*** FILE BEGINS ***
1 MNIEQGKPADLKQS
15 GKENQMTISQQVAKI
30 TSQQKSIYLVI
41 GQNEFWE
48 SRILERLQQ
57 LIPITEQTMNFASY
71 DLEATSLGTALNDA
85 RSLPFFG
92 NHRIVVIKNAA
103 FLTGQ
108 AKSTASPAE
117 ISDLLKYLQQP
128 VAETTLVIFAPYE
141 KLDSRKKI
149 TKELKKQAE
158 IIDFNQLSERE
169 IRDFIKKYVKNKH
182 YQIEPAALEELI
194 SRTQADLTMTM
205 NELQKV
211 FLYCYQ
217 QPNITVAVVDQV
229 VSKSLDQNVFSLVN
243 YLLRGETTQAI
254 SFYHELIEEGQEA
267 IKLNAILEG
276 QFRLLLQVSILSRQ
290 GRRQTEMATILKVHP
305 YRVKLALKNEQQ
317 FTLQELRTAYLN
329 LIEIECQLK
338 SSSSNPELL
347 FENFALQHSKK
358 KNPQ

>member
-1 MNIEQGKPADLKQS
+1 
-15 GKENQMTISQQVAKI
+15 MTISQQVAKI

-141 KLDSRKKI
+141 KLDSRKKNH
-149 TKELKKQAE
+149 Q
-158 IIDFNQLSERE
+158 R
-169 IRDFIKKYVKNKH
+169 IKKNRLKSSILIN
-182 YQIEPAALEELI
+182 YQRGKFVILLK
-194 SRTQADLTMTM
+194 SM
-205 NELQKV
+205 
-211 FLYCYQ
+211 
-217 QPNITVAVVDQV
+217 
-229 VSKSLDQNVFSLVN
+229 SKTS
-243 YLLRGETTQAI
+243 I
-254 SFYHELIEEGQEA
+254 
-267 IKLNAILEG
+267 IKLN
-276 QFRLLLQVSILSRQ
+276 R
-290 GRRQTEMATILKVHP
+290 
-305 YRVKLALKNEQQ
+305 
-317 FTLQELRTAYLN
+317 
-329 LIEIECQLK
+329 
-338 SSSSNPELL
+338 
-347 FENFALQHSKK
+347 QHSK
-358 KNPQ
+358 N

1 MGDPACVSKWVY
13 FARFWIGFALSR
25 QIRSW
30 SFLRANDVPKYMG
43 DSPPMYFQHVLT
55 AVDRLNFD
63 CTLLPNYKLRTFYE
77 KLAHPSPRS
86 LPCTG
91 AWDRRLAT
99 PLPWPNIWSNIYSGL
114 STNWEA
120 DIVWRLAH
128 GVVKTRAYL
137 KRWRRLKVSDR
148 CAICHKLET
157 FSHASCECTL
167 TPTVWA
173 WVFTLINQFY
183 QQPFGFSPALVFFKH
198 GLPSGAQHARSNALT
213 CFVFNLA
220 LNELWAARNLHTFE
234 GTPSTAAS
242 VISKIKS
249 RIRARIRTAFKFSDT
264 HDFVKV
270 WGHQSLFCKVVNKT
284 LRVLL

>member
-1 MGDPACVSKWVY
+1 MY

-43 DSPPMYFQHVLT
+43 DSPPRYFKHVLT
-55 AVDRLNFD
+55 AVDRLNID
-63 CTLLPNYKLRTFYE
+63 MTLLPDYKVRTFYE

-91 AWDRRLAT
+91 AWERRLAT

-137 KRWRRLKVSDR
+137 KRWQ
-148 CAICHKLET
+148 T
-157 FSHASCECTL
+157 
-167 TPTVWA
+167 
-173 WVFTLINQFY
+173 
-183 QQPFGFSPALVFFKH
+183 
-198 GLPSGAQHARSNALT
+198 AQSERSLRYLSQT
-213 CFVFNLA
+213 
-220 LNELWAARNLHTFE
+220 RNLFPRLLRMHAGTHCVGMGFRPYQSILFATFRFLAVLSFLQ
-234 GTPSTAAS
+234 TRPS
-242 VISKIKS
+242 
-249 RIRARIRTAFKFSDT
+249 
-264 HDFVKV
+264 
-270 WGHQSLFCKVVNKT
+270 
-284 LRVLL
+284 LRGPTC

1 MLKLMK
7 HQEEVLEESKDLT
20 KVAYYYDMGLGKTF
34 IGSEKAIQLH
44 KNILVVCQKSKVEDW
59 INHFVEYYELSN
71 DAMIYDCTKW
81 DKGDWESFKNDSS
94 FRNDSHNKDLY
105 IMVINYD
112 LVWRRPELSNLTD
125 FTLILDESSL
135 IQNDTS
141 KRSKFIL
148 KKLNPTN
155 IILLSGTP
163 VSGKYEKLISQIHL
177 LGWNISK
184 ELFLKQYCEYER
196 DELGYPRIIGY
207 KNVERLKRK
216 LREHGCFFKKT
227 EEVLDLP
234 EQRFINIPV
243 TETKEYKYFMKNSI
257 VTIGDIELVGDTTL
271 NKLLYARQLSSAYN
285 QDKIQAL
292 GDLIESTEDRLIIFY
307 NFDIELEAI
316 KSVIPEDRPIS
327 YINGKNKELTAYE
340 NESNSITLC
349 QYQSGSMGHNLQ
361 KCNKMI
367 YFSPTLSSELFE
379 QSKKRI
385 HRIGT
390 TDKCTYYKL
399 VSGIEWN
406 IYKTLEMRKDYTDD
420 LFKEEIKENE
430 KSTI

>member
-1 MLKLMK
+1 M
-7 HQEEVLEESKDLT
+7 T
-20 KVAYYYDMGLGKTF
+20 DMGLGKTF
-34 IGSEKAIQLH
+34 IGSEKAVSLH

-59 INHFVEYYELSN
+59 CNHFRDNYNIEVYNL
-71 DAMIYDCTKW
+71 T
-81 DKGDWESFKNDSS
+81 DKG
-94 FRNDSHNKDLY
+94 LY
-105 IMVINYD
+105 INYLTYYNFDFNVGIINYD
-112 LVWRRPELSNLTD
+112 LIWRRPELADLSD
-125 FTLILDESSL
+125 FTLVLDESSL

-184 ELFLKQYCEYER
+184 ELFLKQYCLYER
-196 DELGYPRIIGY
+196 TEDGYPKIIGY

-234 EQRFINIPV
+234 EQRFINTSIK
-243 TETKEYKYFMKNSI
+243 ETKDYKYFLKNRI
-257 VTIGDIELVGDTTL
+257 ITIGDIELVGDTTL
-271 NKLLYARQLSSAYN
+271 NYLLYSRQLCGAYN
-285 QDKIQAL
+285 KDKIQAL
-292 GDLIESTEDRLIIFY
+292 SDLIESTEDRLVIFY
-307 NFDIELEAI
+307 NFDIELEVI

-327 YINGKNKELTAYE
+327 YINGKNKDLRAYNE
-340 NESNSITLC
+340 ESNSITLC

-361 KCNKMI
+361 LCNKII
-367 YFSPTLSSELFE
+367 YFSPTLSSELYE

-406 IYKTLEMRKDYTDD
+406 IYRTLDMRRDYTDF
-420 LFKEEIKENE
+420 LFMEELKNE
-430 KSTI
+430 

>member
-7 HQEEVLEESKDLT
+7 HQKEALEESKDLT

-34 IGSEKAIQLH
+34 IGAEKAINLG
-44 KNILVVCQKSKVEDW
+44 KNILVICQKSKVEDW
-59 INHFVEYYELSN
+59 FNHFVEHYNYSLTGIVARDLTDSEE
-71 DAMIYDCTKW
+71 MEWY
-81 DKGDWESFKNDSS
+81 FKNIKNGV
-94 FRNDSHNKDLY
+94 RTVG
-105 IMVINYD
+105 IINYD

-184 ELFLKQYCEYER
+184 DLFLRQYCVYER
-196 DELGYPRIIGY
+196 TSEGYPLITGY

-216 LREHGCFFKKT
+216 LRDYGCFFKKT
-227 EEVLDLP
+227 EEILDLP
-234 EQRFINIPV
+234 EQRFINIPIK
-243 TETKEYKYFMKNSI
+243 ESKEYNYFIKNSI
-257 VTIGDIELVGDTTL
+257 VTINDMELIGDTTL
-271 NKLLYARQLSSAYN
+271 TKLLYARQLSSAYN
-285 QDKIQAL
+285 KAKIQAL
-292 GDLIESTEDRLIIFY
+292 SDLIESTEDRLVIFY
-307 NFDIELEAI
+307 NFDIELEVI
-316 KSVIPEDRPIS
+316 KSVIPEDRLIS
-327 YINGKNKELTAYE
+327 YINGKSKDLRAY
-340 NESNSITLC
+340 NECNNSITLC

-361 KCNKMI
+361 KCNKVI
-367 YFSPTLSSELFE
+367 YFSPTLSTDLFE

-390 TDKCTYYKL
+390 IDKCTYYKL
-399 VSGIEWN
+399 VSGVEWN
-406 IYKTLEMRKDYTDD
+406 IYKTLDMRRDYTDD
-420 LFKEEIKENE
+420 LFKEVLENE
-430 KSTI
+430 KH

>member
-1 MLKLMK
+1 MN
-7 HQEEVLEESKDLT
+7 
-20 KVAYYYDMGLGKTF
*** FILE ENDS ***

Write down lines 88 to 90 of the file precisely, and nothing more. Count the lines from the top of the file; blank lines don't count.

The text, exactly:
63 CTLLPNYKLRTFYE
77 KLAHPSPRS
86 LPCTG